As Cooper Marcuse says: “Spending time interacting with nature in a well-designed garden won’t cure your cancer or heal a badly burned leg. But there is good evidence it can reduce your levels of pain and stress—and, by doing that, boost your immune system in ways that allow your own body and other treatments to help you heal”.

Another example of this kind of studies was done in a hospital in San Diego, where two sculptures of a hospital’s garden were chosen to analyze the level (and kind) of interaction that the kids had with them. The first one was a mosaic large turtle; easy to climb, interesting to look at… obviously, it evoked a friendly interaction. The second one was a black crane; not attractive at all for the kid’s senses, therefore, no interaction was performed.

This brings us to think about how, with the mere observation, our brains are able to suggest a range of possibilities (as well known as affordances, by G.Gibson) that help us to perform within our environment. This is, mainly, due to the existence of the mirror neurons, which, in a way, help us to understand the performance possibilities with an object(emphasizing this issue if we see another person reproducing the action). From my particular point of view, creating spaces with this very specific evocative ability is a matter that concerns architects, so, at least, we should be aware of the neurological impacts that the space has in our brains.

Focusing in this kind of studies, the architect Susan Rodiek has created a checklist with the potential elements that would help creating an enriched garden for a hospital, aiming to fuse the theoretical facts with the practice, with the tangential world.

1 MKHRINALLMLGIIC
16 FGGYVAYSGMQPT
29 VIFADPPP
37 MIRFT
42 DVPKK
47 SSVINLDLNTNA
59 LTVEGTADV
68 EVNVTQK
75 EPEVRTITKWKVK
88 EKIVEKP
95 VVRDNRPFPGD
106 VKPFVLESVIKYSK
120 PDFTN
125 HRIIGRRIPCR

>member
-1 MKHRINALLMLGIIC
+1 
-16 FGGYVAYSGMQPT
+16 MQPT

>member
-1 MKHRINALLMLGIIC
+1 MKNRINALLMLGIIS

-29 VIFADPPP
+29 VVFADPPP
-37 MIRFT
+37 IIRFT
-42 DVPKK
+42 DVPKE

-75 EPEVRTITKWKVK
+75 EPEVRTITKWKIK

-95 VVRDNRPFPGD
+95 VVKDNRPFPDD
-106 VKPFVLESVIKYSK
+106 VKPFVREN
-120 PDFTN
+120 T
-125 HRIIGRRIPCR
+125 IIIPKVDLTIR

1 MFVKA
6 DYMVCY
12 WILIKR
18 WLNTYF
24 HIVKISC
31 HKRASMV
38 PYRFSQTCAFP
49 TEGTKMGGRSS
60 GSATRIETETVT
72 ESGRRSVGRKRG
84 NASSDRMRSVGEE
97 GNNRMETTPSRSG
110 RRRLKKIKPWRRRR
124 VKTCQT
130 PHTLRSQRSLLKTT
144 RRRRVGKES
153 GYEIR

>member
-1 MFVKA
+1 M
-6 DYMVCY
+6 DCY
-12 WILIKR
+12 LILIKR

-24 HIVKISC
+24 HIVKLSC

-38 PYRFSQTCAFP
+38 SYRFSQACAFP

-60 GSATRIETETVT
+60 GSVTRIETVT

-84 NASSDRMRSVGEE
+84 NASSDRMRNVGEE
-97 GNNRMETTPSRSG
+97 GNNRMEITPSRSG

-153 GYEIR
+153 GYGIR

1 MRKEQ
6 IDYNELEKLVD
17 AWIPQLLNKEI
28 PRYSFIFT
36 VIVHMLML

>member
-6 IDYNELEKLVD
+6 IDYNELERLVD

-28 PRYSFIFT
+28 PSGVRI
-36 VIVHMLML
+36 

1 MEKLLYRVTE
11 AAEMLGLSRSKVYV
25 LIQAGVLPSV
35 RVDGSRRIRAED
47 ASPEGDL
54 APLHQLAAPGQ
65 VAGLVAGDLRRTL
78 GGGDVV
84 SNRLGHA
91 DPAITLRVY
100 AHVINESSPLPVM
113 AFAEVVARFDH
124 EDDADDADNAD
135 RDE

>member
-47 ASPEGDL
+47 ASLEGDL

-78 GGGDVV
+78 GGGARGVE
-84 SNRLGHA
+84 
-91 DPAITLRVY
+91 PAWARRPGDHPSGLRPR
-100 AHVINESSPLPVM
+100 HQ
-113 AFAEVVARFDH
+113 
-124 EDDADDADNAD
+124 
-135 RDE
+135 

• Keep it Green: Lush, layered landscapes with broad variety of trees, flowers and shrubs at various heights should take up roughly 70 percent of the space; concrete walkways and plazas about 30 percent.
  • Keep it real: The abstract sculptures do not calm people who are sick or worried.
  • Keep it interesting: Mature trees that draw birds and chairs that can be moved to facilitate private conversation foster greater interaction.
  • Engage multiple senses: Gardens that can be seen, touched, smelled and listened to soothe best. But avoid strongly fragrant flowers or other odors for patients undergoing chemotherapy.
  • Mind the walkways: Wide, meandering paths that are tinted to reduce glare allow patients with low eyesight, wheelchairs or walkers to get close to nature. Paving seams must be narrower than one eighth of an inch to prevent trips by patients trailing wheeled IV poles.
  • Water with care: Fountains that sound like dripping faucets, buzzing helicopters or urinals do not relax anyone, and neither does the strong smell of algae.
  • Make entry easy: Gardens should not be far away or behind doors that are too heavy for a frail or elderly person to open.

This is one of the many efforts that professionals for all over the world are doing to demonstrate that the built environment has a direct impact on how we behave and how we perform.

We know that new ways to approach cognition are proliferating among current researches such as the ones regarding extended cognition, embodied cognition or distributed cognition. These, help us understanding what happens in our brain when we interact with a place like Boston’s garden.

Seems logical to think that this dialogue brain-space is an everyday situation and, in silence, it accompanies us with the every task we perform. For instance, we all have a favorite spot to think, which one is yours?

Text by: Ana Mombiedro / Images by: / Originally written for AAAA magazine / Links: Prouty Garden / Date: 24 feb 2016

Ana Mombiedro